Training the men and women of Niagara Falls Fire Department, before the novel coronavirus, was no small undertaking.
"With all know the challenges we face here every day, training is very important," Fire Chief Joe Pedulla said. "And (Training Chief) Gary (Carella) brings that to us."
But Carella was still relatively new to the training post in February when the novel coronavirus began surging across the country and into Western New York. Carella admits he never imagined the challenge he'd face in preparing firefighters to battle a virus and a disease that even the medical experts knew little about.
"But you know, I got a lot of help," Carella said. "(The training) has been a team effort. Everybody has helped."
Taking over the training chief's post in August, the 28-year firefighting veteran went through additional training himself at the state fire academy. Then he set about imparting his knowledge to an increasingly younger core of Cataract City firefighters.
"It's enjoyable to give back the knowledge you've learned," he said.
Carella "has a wealth of knowledge of what a new firefighter is going to face," City Administrator Anthony Restaino said. "He brings a sense of calmness to our younger firefighters."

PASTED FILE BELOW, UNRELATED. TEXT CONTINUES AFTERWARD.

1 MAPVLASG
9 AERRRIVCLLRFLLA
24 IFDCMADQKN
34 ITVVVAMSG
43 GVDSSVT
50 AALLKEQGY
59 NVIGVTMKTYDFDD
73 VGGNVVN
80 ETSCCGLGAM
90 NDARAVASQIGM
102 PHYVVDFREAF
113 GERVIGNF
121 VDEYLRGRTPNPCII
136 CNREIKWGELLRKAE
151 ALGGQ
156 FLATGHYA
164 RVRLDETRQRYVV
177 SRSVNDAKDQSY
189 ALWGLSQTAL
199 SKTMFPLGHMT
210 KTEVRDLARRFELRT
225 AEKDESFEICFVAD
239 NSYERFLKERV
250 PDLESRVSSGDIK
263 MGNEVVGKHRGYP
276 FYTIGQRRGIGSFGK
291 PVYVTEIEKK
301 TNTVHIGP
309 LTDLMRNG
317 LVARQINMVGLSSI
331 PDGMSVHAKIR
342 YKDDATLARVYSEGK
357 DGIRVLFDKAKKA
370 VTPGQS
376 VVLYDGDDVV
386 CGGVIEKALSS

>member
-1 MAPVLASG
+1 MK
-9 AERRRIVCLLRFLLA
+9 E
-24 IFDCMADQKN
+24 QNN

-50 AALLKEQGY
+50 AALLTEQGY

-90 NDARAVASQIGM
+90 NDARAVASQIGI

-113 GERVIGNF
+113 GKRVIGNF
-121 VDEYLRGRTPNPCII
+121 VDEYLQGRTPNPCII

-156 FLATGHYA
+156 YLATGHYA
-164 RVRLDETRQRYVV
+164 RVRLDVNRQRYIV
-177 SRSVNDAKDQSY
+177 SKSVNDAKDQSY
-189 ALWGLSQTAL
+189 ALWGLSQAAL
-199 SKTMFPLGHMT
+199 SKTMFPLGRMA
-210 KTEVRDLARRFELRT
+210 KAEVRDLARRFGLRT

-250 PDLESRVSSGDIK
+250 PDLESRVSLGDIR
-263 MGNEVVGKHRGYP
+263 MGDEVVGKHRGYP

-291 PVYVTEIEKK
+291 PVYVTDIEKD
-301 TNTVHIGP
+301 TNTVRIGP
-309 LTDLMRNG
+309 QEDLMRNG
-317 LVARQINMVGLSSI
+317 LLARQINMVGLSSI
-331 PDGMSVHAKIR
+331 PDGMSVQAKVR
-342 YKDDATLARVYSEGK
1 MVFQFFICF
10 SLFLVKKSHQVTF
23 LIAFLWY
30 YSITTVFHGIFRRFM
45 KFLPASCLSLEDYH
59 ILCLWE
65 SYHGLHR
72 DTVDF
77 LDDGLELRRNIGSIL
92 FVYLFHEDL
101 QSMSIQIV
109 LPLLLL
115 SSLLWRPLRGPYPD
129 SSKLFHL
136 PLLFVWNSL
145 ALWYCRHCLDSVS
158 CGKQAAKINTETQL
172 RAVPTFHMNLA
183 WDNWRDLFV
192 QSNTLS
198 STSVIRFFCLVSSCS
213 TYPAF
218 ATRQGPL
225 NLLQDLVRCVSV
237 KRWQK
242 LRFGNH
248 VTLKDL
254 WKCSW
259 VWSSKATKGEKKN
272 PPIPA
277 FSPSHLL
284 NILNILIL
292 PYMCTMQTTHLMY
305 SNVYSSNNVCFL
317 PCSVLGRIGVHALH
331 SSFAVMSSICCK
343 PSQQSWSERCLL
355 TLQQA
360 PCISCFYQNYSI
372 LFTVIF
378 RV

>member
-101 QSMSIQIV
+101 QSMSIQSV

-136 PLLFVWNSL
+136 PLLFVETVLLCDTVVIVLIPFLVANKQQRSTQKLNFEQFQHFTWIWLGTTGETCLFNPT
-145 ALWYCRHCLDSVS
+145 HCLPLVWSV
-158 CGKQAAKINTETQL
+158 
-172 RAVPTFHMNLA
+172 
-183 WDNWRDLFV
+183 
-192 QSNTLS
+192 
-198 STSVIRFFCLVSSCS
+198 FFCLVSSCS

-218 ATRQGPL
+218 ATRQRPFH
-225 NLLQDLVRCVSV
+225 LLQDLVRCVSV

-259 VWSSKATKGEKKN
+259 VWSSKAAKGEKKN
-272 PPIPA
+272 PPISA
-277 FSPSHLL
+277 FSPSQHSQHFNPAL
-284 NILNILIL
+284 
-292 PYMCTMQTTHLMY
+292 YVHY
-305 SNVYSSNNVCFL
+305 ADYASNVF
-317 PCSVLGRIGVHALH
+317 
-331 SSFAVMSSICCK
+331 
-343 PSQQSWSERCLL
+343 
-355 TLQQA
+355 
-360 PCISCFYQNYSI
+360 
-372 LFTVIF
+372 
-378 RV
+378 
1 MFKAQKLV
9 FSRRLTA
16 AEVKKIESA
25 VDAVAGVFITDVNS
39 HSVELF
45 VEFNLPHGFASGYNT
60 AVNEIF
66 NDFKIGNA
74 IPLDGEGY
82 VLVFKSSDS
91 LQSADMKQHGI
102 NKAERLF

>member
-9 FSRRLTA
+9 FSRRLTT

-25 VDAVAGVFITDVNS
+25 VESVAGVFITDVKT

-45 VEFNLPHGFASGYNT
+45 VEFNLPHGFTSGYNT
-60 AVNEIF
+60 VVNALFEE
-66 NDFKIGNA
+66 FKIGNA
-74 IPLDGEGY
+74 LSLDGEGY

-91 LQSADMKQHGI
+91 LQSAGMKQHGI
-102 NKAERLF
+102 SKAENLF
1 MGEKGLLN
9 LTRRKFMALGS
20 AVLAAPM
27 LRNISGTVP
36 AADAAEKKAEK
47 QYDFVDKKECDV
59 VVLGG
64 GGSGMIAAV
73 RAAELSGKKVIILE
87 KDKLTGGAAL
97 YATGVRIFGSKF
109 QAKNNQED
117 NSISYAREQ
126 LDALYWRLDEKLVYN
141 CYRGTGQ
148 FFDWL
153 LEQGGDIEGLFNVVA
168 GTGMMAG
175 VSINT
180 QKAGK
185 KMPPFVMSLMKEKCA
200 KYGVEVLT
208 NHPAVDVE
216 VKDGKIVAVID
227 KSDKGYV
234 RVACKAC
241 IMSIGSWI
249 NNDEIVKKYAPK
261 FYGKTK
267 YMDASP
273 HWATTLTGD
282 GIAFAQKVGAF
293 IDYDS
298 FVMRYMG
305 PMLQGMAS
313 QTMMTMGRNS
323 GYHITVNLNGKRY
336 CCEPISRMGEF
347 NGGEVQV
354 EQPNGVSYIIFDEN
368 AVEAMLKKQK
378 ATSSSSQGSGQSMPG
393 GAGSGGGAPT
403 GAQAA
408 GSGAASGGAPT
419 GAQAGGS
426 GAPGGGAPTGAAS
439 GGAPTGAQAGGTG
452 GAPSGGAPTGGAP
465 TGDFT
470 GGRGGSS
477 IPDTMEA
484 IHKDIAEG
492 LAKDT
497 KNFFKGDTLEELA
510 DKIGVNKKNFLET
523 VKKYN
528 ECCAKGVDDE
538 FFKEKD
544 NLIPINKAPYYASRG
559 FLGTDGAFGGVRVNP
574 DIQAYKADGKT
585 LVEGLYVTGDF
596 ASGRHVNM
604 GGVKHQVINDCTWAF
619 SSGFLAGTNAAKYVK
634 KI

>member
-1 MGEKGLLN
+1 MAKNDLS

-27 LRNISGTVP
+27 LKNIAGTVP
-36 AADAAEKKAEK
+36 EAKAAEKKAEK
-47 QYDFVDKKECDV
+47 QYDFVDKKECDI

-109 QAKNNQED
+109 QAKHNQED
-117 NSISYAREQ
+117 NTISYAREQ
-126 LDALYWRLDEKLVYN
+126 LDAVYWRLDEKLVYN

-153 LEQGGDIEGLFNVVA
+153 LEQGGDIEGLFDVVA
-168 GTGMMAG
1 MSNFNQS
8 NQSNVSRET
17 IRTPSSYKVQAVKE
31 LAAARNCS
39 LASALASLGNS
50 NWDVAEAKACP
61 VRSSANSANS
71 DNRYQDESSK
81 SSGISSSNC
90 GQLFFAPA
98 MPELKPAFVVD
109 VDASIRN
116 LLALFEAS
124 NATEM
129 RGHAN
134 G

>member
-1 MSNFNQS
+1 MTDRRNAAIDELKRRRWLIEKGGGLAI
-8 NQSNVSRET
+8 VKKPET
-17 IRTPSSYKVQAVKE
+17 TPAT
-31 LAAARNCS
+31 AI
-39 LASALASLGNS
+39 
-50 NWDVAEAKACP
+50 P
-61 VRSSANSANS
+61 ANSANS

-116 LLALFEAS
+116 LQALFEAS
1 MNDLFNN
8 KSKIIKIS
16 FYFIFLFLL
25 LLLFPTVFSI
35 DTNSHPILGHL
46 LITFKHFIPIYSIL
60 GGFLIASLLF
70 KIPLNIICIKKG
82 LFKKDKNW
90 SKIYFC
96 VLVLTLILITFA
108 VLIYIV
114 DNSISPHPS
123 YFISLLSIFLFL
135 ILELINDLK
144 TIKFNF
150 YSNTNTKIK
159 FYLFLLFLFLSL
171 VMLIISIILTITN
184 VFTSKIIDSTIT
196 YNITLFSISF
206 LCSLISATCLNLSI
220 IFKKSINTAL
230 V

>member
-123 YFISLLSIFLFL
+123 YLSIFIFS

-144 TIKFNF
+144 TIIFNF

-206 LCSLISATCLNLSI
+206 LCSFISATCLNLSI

But then the novel coronavirus arrived and training took on a whole different dimension.
"We're used to dealing and reacting to what we see (like smoke and flames)," Carella said. "But this (the virus), you can't see it and that's a scary aspect ... ."
Carella said he started coming into work every day and devouring as much information as he could find on the virus.
"I've had to ask a lot of people for help," he said. "It really changed day by day, sometimes hour by hour. One day, we'd tell (the firefighters) one thing and then the next day that would change."
Pedulla called Carella's work invaluable to the safety of the city's firefighting force.
"The first few weeks, he put aside everything else to get this done," Pedulla sad. "The research Gary did was remarkable."
Yet Carella said that even as he was learning what needed to be done, he ran into roadblocks when it came to, among other things, acquiring enough personal protective equipment.
"Even when we learned the proper way to handle this, the PPE wasn't available," he said. "Masks, goggles, I couldn't buy it anywhere."
The training chief said the department relied on donations of equipment from local businesses and individuals in the early days of the virus surge. Now, he says, the department is able to access a "limited supply" of PPE.
"It's a challenge and I feel responsible for what we tell our firefighters," Carella said. "With our prior training, there were no clear answers."
Eight weeks into New York on PAUSE, Carella said training city firefighters will remain "a group effort."
"It's a complete mix of people," he said. "From the top to the bottom, everyone is pitching in."